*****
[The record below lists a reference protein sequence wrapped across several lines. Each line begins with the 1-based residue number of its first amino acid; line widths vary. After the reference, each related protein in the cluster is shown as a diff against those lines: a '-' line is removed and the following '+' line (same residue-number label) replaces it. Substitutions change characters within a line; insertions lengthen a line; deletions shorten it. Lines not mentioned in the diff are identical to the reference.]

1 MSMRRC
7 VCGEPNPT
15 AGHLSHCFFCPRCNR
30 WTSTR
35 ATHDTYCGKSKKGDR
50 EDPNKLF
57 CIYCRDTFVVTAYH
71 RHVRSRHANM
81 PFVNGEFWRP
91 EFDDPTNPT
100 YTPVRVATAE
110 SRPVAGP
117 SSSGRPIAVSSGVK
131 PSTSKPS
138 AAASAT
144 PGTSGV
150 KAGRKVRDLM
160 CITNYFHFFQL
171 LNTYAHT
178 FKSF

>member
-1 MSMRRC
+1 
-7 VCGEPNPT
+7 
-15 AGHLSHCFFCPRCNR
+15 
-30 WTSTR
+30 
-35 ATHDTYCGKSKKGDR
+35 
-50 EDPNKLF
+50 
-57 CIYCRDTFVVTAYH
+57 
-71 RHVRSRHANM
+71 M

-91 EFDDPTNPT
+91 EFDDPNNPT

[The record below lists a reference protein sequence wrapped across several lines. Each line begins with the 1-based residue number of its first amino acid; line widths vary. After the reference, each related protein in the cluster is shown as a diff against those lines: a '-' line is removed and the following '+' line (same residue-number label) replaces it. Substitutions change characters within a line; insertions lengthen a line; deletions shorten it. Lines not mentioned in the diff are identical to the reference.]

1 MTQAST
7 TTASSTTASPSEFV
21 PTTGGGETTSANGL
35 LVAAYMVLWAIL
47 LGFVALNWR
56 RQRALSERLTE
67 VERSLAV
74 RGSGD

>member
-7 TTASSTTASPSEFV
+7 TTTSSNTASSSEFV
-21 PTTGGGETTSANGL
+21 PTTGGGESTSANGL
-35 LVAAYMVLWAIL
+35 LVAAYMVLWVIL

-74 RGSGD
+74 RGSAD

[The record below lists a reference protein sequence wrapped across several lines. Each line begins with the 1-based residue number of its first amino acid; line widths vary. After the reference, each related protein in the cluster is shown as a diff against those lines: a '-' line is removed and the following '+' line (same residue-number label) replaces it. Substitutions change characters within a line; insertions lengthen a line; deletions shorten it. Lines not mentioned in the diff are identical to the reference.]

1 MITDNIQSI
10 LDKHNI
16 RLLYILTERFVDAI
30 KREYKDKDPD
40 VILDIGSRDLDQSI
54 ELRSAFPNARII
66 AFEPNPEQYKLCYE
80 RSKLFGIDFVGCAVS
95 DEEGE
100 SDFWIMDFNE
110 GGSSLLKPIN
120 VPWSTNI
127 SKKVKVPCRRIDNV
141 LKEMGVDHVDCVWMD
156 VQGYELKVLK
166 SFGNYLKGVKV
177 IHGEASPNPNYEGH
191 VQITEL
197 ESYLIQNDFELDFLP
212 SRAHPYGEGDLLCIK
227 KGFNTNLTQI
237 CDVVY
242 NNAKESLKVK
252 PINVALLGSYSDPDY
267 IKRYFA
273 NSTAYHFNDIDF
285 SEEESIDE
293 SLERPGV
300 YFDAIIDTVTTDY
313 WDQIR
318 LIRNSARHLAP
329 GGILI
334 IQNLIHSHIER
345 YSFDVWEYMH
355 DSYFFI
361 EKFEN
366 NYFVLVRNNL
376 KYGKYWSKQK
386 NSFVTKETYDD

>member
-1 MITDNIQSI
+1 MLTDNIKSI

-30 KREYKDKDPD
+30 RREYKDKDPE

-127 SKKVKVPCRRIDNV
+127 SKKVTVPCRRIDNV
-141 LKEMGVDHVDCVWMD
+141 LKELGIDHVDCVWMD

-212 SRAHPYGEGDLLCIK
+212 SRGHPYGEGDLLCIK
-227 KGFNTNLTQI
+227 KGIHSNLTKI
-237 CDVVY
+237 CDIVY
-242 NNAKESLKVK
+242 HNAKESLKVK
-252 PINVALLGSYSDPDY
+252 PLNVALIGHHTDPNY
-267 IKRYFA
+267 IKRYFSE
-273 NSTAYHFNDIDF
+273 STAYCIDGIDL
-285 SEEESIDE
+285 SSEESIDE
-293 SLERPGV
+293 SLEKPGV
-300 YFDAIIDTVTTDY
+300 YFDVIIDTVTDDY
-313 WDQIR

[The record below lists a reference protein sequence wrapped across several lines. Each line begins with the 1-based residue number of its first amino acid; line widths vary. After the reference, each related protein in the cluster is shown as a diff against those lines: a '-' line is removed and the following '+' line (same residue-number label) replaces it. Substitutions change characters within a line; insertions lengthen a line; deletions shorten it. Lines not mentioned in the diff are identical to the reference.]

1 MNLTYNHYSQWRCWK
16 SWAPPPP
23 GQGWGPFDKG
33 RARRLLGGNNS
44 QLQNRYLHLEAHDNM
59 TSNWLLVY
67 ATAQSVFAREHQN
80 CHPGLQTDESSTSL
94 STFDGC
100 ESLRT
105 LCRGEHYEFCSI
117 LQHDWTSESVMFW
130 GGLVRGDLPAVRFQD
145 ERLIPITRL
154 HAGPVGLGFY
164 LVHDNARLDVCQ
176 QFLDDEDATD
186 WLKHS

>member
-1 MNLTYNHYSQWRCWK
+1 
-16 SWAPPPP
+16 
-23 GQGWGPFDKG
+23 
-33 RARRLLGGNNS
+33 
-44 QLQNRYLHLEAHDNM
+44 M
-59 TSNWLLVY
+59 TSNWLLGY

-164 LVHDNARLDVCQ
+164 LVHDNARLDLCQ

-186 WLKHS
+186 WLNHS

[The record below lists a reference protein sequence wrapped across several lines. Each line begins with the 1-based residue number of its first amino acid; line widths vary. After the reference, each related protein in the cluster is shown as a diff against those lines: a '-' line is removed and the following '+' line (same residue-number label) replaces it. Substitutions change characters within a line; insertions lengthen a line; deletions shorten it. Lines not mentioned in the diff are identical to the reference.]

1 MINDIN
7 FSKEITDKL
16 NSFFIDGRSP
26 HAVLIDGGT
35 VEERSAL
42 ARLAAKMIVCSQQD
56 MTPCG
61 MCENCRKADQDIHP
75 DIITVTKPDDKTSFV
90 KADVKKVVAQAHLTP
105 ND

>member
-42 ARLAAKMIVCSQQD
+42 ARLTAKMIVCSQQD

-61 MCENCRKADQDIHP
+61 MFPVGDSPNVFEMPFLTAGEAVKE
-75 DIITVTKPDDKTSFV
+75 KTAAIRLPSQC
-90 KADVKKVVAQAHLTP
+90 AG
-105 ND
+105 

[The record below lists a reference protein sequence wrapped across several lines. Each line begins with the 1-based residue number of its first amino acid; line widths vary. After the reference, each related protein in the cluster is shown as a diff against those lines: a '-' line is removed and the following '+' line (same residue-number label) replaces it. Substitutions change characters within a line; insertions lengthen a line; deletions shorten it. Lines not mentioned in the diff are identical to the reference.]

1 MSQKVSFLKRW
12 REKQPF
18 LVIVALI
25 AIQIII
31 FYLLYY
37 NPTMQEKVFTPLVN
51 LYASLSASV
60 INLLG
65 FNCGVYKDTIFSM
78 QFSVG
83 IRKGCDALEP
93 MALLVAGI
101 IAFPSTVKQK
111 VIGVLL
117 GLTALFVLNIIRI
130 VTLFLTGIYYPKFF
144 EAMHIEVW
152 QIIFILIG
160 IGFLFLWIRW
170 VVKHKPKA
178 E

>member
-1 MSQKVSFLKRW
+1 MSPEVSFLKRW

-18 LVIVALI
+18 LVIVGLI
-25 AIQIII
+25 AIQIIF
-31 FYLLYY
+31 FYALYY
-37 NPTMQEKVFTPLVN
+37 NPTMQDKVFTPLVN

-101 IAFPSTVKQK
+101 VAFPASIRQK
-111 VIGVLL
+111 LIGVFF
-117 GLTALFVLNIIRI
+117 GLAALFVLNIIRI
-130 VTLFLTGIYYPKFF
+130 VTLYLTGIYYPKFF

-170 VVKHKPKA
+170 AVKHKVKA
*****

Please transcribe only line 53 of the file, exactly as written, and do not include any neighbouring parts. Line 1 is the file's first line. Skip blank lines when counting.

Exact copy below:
-21 PTTGGGETTSANGL